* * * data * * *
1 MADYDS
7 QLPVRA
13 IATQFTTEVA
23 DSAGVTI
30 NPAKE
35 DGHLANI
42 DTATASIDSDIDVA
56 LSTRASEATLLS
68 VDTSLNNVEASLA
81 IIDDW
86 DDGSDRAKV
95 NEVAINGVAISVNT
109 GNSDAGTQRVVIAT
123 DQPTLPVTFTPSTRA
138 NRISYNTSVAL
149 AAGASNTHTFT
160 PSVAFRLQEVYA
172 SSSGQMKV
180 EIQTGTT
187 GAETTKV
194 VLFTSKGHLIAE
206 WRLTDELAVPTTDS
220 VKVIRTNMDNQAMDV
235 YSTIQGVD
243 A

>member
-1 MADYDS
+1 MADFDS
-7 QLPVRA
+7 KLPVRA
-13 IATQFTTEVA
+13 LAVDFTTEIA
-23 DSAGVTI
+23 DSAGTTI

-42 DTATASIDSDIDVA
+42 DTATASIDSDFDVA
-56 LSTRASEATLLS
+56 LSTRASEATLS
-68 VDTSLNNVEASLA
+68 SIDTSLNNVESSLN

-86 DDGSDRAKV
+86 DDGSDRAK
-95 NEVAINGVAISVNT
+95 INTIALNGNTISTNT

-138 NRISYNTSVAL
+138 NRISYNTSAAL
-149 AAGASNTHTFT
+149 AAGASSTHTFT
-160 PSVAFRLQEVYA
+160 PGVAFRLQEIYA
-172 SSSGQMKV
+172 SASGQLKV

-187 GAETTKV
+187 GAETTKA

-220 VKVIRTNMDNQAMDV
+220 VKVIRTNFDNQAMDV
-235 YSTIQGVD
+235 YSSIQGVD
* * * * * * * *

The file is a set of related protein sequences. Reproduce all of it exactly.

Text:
1 MADYDS
7 QLPVRA
13 IATQFTTEVA
23 DSAGVTI
30 NPAKE
35 DGHLANI
42 DTATASIDSDIDVA
56 LSTRASEATLLS
68 VDTSLNNVEASLA
81 IIDDW
86 DDGSDRAKV
95 NEVAINGVAISVNT
109 GNSDAGTQRVVIAT
123 DQPTLPVTFTPSTRA
138 NRISYNTSVAL
149 AAGASNTHTFT
160 PSVAFRLQEVYA
172 SSSGQMKV
180 EIQTGTT
187 GAETTKV
194 VLFTSKGHLIAE
206 WRLTDELAVPTTDS
220 VKVIRTNMDNQAMDV
235 YSTIQGVD
243 A

>member
-1 MADYDS
+1 MADFDS
-7 QLPVRA
+7 KLPVRA
-13 IATQFTTEVA
+13 LAVDFTTEIA
-23 DSAGVTI
+23 DSAGTTI

-42 DTATASIDSDIDVA
+42 DTATASIDSDFDVA
-56 LSTRASEATLLS
+56 LSTRASEATLS
-68 VDTSLNNVEASLA
+68 SIDTSLNNVESSLN

-86 DDGSDRAKV
+86 DDGSDRAK
-95 NEVAINGVAISVNT
+95 INTIALNGNTISTNT

-138 NRISYNTSVAL
+138 NRISYNTSAAL
-149 AAGASNTHTFT
+149 AAGASSTHTFT
-160 PSVAFRLQEVYA
+160 PGVAFRLQEIYA
-172 SSSGQMKV
+172 SASGQLKV

-187 GAETTKV
+187 GAETTKA

-220 VKVIRTNMDNQAMDV
+220 VKVIRTNFDNQAMDV
-235 YSTIQGVD
+235 YSSIQGVD